On the top floor of an office building in Phnom Penh’s Tuol Kok district, next to an abandoned lot overgrown with grass, three board members of the Cambodian Petrochemical Company (CPC) laid out their plan to build Cambodia’s first oil refinery, in Preah Sihanouk province.
Throughout the hourlong conversation, it became clear the CPC so far has a relatively small financial role in the $1.6 billion project. Chinese companies have borne the brunt of the financial burden, according to CPC chairman Vinh Huor, one of the board members. The trio extolled the project’s potential benefits, including the creation of as many as tens of thousands of related jobs locally.
The three men are all oknhas, a royal designation meaning they donated large sums to the government for charitable purposes—the threshold was previously $100,000; it was recently raised to $500,000. They declined to name the CPC’s financial backers.
Chinese companies will be providing the funding, construction and installation of the refinery and its machinery, according to Mr. Huor. He also said CPC may end up selling 100 percent of its ownership stake to a foreign- or Cambodian-owned company.
CPC’s own investment has been to purchase the 365-hectare plot of land in Preah Sihanouk province where the refinery is set to be built, Mr. Huor said.
The $620 million price tag for the construction of phase one is being funded solely by a Chinese-listed construction company, Sino Great Wall International Engineering Co., and is backed by a loan from China’s state-run Export-Import Bank of China (EximBank), according to Mr. Huor.
“This company [Sino Great Wall] has the funds…. They do the construction for us,” Mr. Huor said. “Within this two years, they will finish building this factory and hand it over to us. Therefore, during the construction, we have not touched the EximBank funds yet.”
Before Sino Great Wall hands over the refinery, the Cambodian company will have to come up with $620 million. EximBank has agreed to provide the funding if necessary. However, the board members of the CPC hope to raise money themselves before accepting EximBank’s loan, Mr. Huor said, which could be achieved by selling ownership of the project to foreign entities.
“I could not tell you” who will own the company once the refinery comes online in two years, he said. “Right now it belongs to [the CPC] 100 percent.” However, that could change if an outside company made an offer, he said.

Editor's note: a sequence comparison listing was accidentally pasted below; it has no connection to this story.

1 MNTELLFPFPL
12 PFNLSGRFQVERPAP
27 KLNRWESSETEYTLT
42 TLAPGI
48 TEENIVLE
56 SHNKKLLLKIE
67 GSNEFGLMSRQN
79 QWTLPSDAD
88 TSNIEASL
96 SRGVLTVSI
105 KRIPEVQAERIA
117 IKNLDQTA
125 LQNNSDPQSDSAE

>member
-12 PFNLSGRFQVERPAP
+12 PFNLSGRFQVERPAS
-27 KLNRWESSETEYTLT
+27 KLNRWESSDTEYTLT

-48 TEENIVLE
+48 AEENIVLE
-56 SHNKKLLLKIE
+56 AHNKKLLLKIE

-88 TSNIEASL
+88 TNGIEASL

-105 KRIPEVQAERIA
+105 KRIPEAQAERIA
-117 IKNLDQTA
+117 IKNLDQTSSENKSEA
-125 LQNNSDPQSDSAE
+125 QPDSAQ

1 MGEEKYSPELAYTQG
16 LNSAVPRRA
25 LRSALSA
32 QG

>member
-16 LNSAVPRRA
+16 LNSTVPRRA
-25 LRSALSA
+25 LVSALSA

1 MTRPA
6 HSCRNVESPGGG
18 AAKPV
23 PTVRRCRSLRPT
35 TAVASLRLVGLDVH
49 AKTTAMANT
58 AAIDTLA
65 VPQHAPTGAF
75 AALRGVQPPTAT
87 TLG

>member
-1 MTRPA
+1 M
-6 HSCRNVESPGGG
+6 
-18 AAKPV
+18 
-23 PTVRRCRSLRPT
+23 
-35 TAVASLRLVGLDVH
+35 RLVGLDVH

“If Chevron wants to buy it, and they come sit and talk…and the agreement of the price is reached, than we’ll sell it.”
In addition to construction, the installation of the refinery’s machinery will be carried out by a Chinese company, state-run oil giant China National Petroleum Corporation (CNPC), according to Mines and Energy Minister Suy Sem’s speech at the refinery’s groundbreaking on Thursday.
Cambodia will still benefit from the project, regardless of Chinese involvement in the early stages and the possibility of foreign ownership after completion, according to CPC and government officials.
First, both the CPC and the Mines and Energy Ministry touted the refinery’s ability to supply domestic demand, estimated by the ministry to be 1.8 million tons of fuel in 2015. The first phase of the project is projected to refine 2 million tons annually after its completion in 2019.
CPC representatives said that while fulfilling domestic demand was the plan, there was no law or company policy compelling them to do so.
“The government doesn’t force that [the refined product] has to be supplied domestically first,” Mr. Huor said.
Sy Meng Kheang, another CPC board member who spoke with reporters, acknowledged that nothing forced the company to supply domestic demand, but said the CPC planned to cater to the Cambodian market.
“I guess there is no such a law…whether or not we have to fulfill demand in Cambodia before we can export,” Mr. Meng Kheang said. “But in our plan, we plan to fulfill domestically first.”
Another potential boon for Cambodia would be jobs at the refinery, which the third board member, CPC director Hann Khieng, estimated could number in the thousands for skilled laborers and the tens of thousands in related industries.
The business potential of the refinery may be complicated by a region-wide boom of new refineries in recent years, combined with slowing demand from the region’s largest consumer, China, resulting in a glut of refining capacity and refined products.
Last month, The Wall Street Journal reported that the combination posed a threat to the billions of dollars already invested in refining operations in Asia. Analysts expected the surplus to continue to at least 2021, the Journal reported.
Nelson Wang, an energy analyst at CLSA in Hong Kong, told the newspaper, “We really don’t need one more giant refining complex” in Asia, while another analyst said there were already high levels of competition in the market. The state-run China Daily reported in September that China’s oil refineries were operating at below 70 percent capacity due to an oversupply in petroleum products.
CPC officials said they believed Asean’s tariff-free marketplace and the Cambodian refinery’s capacity to produce Euro-5 grade refined oil—oil of a higher grade that meets E.U. standards, which not many refineries in the region can produce, according to Mr. Khieng—would ensure its success
“We have no worry at all for the market,” Mr. Khieng said.